July 30, 2012 1 Comment
Interesting post from Nate Cohn that suggests Romney should probably be able to pull off 45% or so no matter what, so it’s not like we should really expect to see his poll numbers drop no matter how much he screws up (and, he sure has been):
If Romney was above 50 percent and withstood a month of bad press, that would be a real sign of resilience. But Romney’s not at 50 percent; he’s at 45 percent. And that essentially means that Romney holds the reliably Republican vote, and not very much more. The polls tell us that nearly all of these voters disapprove of Obama’s performance and that most are Republicans or Republican-leaning independents. History suggests that they have voted for Republicans in recent elections—for instance, in 2008, McCain won 45.9 percent of the vote in a hostile political climate. So 45 percent is a logical floor for Romney, given the intensity of Republican opposition to Obama. For that same reason, analysts shouldn’t be too impressed with Romney’s gains until he consistently scores above 45 or 46 percent, which would be a sign of persuading undecided voters rather than consolidating natural supporters.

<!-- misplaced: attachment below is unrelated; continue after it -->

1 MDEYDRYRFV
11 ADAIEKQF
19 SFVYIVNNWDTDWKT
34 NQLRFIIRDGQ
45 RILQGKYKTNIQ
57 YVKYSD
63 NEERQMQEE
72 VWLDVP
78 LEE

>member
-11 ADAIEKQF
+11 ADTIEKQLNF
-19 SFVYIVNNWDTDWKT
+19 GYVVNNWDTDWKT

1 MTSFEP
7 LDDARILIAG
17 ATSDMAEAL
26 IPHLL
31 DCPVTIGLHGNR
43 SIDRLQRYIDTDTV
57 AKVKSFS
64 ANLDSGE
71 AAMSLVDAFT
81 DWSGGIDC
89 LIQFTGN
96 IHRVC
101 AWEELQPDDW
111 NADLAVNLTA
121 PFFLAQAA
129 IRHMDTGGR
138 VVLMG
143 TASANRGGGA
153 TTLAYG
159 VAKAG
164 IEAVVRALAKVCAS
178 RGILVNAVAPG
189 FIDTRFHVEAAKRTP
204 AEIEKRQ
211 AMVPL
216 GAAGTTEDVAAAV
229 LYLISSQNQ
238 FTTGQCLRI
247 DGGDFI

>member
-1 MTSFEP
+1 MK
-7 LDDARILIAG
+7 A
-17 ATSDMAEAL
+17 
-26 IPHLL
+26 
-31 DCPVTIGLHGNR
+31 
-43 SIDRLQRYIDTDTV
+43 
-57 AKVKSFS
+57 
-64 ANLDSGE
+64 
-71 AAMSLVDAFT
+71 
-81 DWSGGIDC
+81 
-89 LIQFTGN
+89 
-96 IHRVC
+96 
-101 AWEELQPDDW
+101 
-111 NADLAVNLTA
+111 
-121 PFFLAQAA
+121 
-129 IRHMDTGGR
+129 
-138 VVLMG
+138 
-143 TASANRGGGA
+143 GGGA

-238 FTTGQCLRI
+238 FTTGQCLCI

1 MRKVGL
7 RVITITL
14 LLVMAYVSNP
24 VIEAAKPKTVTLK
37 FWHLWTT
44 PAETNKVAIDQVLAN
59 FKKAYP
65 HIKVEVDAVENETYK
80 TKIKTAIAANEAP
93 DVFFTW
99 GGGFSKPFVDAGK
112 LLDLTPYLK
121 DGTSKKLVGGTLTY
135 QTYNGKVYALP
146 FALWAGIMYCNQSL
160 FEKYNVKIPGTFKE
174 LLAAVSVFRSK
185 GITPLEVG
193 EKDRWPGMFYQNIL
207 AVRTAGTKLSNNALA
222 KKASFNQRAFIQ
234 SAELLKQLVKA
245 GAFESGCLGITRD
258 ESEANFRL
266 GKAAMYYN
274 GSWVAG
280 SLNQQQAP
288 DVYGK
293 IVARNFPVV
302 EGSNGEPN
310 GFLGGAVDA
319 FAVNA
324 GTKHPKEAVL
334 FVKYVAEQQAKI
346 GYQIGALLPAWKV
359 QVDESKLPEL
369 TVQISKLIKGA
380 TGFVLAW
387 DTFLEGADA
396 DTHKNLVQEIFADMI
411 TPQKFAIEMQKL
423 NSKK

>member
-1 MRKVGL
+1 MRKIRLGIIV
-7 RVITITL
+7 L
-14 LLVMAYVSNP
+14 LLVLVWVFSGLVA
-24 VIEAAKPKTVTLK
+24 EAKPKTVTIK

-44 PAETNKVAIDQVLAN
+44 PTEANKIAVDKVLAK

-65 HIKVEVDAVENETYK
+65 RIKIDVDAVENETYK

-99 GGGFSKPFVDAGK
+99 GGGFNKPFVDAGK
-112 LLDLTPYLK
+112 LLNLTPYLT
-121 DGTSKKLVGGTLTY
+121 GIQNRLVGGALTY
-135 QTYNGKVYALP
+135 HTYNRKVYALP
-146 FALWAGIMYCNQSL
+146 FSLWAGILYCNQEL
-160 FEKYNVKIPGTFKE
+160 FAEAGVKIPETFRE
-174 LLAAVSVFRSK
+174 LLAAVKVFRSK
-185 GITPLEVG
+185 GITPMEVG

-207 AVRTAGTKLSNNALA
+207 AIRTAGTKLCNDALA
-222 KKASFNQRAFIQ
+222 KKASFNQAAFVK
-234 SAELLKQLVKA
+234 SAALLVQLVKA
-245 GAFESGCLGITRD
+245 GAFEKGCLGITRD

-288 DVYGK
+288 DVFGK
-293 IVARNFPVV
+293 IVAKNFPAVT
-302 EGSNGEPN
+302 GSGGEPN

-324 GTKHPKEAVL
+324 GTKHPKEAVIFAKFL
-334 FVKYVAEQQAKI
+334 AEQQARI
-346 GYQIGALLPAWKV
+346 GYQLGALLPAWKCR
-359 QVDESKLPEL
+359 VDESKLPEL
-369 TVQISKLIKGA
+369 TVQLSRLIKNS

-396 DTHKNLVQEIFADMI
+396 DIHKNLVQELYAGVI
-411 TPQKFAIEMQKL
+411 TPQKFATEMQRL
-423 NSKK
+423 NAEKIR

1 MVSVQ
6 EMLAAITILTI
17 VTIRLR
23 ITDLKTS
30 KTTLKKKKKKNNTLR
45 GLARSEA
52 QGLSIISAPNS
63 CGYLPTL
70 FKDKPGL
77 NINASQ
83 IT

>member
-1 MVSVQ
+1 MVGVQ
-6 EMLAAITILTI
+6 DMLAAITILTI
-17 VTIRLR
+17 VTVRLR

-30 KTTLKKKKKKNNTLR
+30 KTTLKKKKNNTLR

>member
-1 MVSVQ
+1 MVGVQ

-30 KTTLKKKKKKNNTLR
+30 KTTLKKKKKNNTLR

Should Obama supporters be concerned that Romney’s horse-race numbers aren’t diving? Probably not. With a unified GOP-base committed to replacing President Obama, it will take something pretty extraordinary to get Romney’s numbers to fall beneath 45 percent. But the factors allowing Romney to hold firm at 45 do not necessarily ensure an easy route to 50.
He doesn’t have an “easy” route to 50, but a stagnating economy is certainly a good one. Again, there’s no reason at this point to think this will be anything but a very close election. That said, I think with a better Republican candidate we’d actually be looking at the Republican having a small, but clear advantage at this point.